Combined with slower population growth and reduced fiscal space to cushion against negative future economic shocks, Fitch predicts real GDP growth to be at just 3.4 percent over the next 10 years compared to 6.4 percent over the past decade.
In a forecast comment today, Fitch said among the political issues that will weigh down on the economy are constant power shifts as Malaysia transitions away from single-party rule.
“We expect power to change hands often, leading to questionable policy continuity and stalled reform momentum,” it said, citing the February change in government as proof of the potential for upheaval.
This, it said, would put Malaysia at a disadvantage in attracting foreign direct investments from countries looking to shift away from China.
Meanwhile, Fitch predicted that politicians would likely resort to populist measures to shore up support.
“(This) could lead to a worsening business environment over time as more protectionist measures are implemented,” it said, citing Pakatan Harapan policies to hike the minimum wage, penalise the hiring of foreign workers, and subsidising the hiring of locals as examples.
It added that political defections could lead to a resurgence of corruption and graft and even bloated governments due to political patronage.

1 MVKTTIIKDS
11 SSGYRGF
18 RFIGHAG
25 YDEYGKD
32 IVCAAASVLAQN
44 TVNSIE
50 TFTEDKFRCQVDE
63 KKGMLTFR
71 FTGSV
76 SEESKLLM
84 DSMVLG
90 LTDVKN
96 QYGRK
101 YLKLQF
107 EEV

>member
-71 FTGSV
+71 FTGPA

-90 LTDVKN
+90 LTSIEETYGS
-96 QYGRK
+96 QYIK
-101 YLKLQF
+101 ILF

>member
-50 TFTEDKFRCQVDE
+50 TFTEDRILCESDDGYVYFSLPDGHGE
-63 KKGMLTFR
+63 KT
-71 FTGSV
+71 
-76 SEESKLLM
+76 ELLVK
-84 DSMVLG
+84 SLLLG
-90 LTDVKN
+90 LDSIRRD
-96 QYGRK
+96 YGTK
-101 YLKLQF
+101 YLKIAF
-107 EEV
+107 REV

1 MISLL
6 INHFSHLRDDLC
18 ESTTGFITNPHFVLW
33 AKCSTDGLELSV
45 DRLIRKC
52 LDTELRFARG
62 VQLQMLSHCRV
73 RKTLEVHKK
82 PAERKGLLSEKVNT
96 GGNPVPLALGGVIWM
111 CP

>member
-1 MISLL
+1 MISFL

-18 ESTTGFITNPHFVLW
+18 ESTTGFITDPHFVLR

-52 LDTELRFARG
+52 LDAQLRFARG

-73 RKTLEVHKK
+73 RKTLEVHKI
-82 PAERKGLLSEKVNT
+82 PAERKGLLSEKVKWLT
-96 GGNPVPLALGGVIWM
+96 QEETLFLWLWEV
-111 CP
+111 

“Against this backdrop, key reforms that could unlock further growth potential in Malaysia are likely to be put off.
“A chief example would be affirmative action policies favouring the ethnic Malay population, which is likely to continue to cause a ‘brain drain’ where talented non-Malay members of the population seek opportunities overseas,” it said, adding that an uneven playing field for government procurement was also an issue.
“These race-based policies will be very difficult to address and look set to slow the pace of economic development for the foreseeable future,” it added.
Meanwhile, Fitch forecasts that Malaysia’s active population growth will average 1.0 percent over the next decade, compared to 2.3 percent over the past 10 years. This too will result in slower real GDP growth.
Additionally, it said the government also has less fiscal space to manoeuvre with if there are further negative economic shocks,
This is weighed by growing public debt, including debts guaranteed by the government “exceeds 80 percent of GDP” and is growing steadily.
“Furthermore, populist appeals to the population is likely to include regular cash handouts over the coming years, which would further limit available resources to support the economy during leaner times,” it said.